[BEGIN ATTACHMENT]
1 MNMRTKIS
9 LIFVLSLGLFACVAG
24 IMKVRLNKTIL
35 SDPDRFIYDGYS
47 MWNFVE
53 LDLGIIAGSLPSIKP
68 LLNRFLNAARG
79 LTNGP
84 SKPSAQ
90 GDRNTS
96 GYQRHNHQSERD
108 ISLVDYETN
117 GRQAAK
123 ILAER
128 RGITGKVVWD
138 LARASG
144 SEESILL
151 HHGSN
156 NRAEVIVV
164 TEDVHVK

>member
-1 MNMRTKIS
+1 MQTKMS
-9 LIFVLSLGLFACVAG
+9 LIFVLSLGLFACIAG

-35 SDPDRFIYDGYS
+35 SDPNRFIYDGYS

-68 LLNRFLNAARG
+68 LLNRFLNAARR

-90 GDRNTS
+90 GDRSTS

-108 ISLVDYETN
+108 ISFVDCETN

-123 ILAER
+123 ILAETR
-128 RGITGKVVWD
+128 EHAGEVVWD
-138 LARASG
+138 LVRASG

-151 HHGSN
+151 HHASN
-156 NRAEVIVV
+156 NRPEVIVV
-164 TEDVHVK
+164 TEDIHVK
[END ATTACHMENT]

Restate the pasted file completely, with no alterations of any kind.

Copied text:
1 MNMRTKIS
9 LIFVLSLGLFACVAG
24 IMKVRLNKTIL
35 SDPDRFIYDGYS
47 MWNFVE
53 LDLGIIAGSLPSIKP
68 LLNRFLNAARG
79 LTNGP
84 SKPSAQ
90 GDRNTS
96 GYQRHNHQSERD
108 ISLVDYETN
117 GRQAAK
123 ILAER
128 RGITGKVVWD
138 LARASG
144 SEESILL
151 HHGSN
156 NRAEVIVV
164 TEDVHVK

>member
-1 MNMRTKIS
+1 MQTKMS
-9 LIFVLSLGLFACVAG
+9 LIFVLSLGLFACIAG

-35 SDPDRFIYDGYS
+35 SDPNRFIYDGYS

-68 LLNRFLNAARG
+68 LLNRFLNAARR

-90 GDRNTS
+90 GDRSTS

-108 ISLVDYETN
+108 ISFVDCETN

-123 ILAER
+123 ILAETR
-128 RGITGKVVWD
+128 EHAGEVVWD
-138 LARASG
+138 LVRASG

-151 HHGSN
+151 HHASN
-156 NRAEVIVV
+156 NRPEVIVV
-164 TEDVHVK
+164 TEDIHVK